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What is the future for pay bargaining?

With half of the last decades national pay rounds ending in dispute, UCEA's Raj Jethwa shares the next steps in addressing the way the system works
This article is more than 1 year old

Raj Jethwa is the Chief Executive of UCEA

Later this week we will see strike action at most HE institutions across the sector.

This is becoming an all too regular occurrence – but I very much hope and believe that it doesn’t have to be.

I will be the first to admit that these are very difficult times for employees and their employers. The dramatic increases in the prices of energy and everyday necessities are impacting individuals and institutions alike.

This creates an added tension as our employers attempt to support staff and students through these unprecedented cost of living pressures.

Is the system right?

More than half of the annual pay negotiation rounds have ended in dispute in the past decade, but I am hopeful that we will be able to avoid a protracted dispute and come to a realistic understanding of what is possible in the current circumstances. I am also keen that we do not make decisions about the future of industrial relations or pay bargaining based on what I hope are unique inflationary conditions.

However, it is crystal clear that the bargaining structure itself is not working as well as it could and needs to be reconsidered. Many employers feel this way and I imagine many union members do too. Regardless of the latest dispute, the question which refuses to disappear is whether the current collective pay bargaining process can continue to deliver against a backdrop of unprecedented challenges and increasing divergence across the sector.

UCEA supports member HE institutions by representing their interests as employers and facilitating their work in delivering effective employment and workforce strategies at local level. The system of collective bargaining needs to deliver fair and sustainable outcomes for employees and employers.

Back in June of last year my Wonkhe blog’ announced the start of the Universities and Colleges Employers Association’s (UCEA) listening exercise, involving all of our 170 member HE institutions. We named this exercise the National Conversation on Pay Bargaining (NCPB).

Conversation conclusions

Over the past 15 months a significant amount of listening and discussion has taken place between UCEA and our members. These conversations have been comprehensive, despite the challenges of the many urgent distractions over the past year. Our engagement with our member HEIs included in-depth discussions with Heads of Institutions and HR Directors. We have also engaged with our wider stakeholders, including mission groups and key sector agencies. I am most grateful to all who have taken the time to relay their views.

The NCPB exercise has provided UCEA with challenging and thought-provoking discussions with leaders and experts across our sector, in our search to understand HE employers’ new aspirations and varied plans for pay and reward for their valued employees. One clear message is the high appreciation that our institutions have for the people who work in and deliver for the sector. HE institutions are determined to support, motivate and reward their staff, regardless of the unprecedented challenges and circumstances that we all face.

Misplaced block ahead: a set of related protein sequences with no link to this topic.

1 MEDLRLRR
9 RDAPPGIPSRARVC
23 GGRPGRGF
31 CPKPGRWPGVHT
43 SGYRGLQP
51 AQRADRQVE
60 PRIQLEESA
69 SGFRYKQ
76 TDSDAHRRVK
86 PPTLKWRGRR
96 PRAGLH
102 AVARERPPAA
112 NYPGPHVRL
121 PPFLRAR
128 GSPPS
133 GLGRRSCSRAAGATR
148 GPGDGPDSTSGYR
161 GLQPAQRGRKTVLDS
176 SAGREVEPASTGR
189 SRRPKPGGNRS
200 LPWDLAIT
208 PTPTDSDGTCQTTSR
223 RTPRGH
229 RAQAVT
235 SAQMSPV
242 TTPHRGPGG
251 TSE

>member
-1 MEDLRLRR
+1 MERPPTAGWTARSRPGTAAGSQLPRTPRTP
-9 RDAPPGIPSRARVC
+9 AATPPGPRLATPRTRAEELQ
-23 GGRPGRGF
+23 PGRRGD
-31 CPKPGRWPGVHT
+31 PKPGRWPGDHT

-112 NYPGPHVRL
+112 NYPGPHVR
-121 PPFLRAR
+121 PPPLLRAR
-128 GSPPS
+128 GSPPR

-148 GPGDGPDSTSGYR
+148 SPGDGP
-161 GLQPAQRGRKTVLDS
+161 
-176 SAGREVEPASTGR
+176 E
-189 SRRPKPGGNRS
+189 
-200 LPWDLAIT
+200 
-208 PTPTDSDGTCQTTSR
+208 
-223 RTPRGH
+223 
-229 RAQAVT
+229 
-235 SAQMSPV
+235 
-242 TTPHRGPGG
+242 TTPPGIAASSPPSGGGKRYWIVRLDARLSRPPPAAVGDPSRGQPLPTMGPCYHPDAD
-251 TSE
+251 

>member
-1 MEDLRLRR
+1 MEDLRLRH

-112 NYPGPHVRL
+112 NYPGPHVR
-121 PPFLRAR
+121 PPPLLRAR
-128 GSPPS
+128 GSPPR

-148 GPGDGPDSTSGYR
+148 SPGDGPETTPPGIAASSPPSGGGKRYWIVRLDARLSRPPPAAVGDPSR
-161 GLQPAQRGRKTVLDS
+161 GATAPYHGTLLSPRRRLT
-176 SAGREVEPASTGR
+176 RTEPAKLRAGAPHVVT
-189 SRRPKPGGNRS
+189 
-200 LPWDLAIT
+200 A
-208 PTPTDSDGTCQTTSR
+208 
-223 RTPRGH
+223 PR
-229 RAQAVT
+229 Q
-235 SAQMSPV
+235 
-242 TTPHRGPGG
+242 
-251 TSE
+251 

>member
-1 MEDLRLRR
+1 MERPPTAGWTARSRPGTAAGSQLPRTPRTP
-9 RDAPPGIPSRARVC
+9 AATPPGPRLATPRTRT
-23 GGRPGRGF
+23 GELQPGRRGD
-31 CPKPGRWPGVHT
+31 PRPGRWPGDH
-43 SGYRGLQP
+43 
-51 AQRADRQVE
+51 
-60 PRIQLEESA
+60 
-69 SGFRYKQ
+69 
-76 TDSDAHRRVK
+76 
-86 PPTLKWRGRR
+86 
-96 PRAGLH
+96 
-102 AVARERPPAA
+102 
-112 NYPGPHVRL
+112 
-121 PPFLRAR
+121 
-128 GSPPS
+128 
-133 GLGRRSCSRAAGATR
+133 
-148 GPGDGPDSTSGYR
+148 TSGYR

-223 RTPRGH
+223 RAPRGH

Stick, adapt or replace

So, what has the sector told us when it comes to pay bargaining as we try to move forward? There are three broad categories of response identified from our listening exercise regarding the New Joint Negotiating Committee for Higher Education Staff (New JNCHES):

  • Stick – keep the current New JNCHES structure as it is.
  • Adapt – maintain New JNCHES, but with changes of approach which hopefully result in better outcomes that are fair and sustainable, and fewer consequent disputes.
  • Replace – scrap New JNCHES in favour of alternative approaches, possibly including greater local bargaining or multiple negotiating tables.

UCEA is now consulting our member HE institutions on these options to build on the insight already gleaned and to develop a way forward. This consultation includes principles that allow HE institutions to realise their respective people strategies as highly competitive employers, produce sustainable outcomes for the HE sector, and respect the ever increasing diversity of the institutions themselves – all of this while seeking to achieve benefits for employees and employers in acting collectively.

In last year’s blog I pointed out that ‘there will never be a perfect time to run this consultation’ and some may question the wisdom of a consultation at this moment on the long-term future of pay bargaining. However, if there is one lesson from recent years, it is that there is little point in waiting for a period of calm to descend upon our sector.

Given the challenges facing institutions and their staff and in turn their students, developing workable options for the reform of pay bargaining feels like something we should progress and bring to fruition as soon as possible.

We are hopeful that our formal consultation with employers will deliver definitive feedback on how best to move forward with collective bargaining. We then look forward to engaging with trade unions, on how best to progress this for the benefit of all in our sector.

One response to “What is the future for pay bargaining?

  1. The system is going to fragment – it has to if you want to attract top talent – you just cannot do it for the money on offer. On the other side, you have a move from universities to move increasing numbers of staff to third party companies? Are these even covered?

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